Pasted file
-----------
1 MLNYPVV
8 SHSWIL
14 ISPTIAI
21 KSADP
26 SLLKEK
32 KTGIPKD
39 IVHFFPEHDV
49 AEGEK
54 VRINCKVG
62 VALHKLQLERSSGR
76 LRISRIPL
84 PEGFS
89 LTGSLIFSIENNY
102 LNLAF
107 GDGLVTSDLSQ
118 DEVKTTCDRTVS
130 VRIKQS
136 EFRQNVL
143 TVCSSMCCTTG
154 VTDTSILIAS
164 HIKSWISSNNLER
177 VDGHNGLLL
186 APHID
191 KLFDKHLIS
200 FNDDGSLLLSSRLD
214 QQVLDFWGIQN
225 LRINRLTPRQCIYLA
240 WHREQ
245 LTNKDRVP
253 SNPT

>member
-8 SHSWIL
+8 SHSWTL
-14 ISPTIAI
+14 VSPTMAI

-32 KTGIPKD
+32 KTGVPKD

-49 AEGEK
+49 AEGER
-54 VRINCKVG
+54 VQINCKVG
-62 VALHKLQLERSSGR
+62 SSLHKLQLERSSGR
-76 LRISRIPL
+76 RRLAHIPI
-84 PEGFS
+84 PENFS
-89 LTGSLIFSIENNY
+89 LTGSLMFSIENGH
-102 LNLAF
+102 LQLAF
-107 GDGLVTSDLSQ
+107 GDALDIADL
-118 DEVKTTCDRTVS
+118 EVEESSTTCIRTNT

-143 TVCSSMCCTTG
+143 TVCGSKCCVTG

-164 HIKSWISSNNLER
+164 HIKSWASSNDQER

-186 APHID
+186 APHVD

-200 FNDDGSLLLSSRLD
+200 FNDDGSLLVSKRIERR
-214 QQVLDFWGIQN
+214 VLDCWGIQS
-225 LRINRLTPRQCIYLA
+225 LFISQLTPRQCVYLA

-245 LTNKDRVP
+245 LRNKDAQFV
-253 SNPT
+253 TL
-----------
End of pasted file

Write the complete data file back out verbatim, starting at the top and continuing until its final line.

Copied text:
1 MLNYPVV
8 SHSWIL
14 ISPTIAI
21 KSADP
26 SLLKEK
32 KTGIPKD
39 IVHFFPEHDV
49 AEGEK
54 VRINCKVG
62 VALHKLQLERSSGR
76 LRISRIPL
84 PEGFS
89 LTGSLIFSIENNY
102 LNLAF
107 GDGLVTSDLSQ
118 DEVKTTCDRTVS
130 VRIKQS
136 EFRQNVL
143 TVCSSMCCTTG
154 VTDTSILIAS
164 HIKSWISSNNLER
177 VDGHNGLLL
186 APHID
191 KLFDKHLIS
200 FNDDGSLLLSSRLD
214 QQVLDFWGIQN
225 LRINRLTPRQCIYLA
240 WHREQ
245 LTNKDRVP
253 SNPT

>member
-8 SHSWIL
+8 SHSWTL
-14 ISPTIAI
+14 VSPTMAI

-32 KTGIPKD
+32 KTGVPKD

-49 AEGEK
+49 AEGER
-54 VRINCKVG
+54 VQINCKVG
-62 VALHKLQLERSSGR
+62 SSLHKLQLERSSGR
-76 LRISRIPL
+76 RRLAHIPI
-84 PEGFS
+84 PENFS
-89 LTGSLIFSIENNY
+89 LTGSLMFSIENGH
-102 LNLAF
+102 LQLAF
-107 GDGLVTSDLSQ
+107 GDALDIADL
-118 DEVKTTCDRTVS
+118 EVEESSTTCIRTNT

-143 TVCSSMCCTTG
+143 TVCGSKCCVTG

-164 HIKSWISSNNLER
+164 HIKSWASSNDQER

-186 APHID
+186 APHVD

-200 FNDDGSLLLSSRLD
+200 FNDDGSLLVSKRIERR
-214 QQVLDFWGIQN
+214 VLDCWGIQS
-225 LRINRLTPRQCIYLA
+225 LFISQLTPRQCVYLA

-245 LTNKDRVP
+245 LRNKDAQFV
-253 SNPT
+253 TL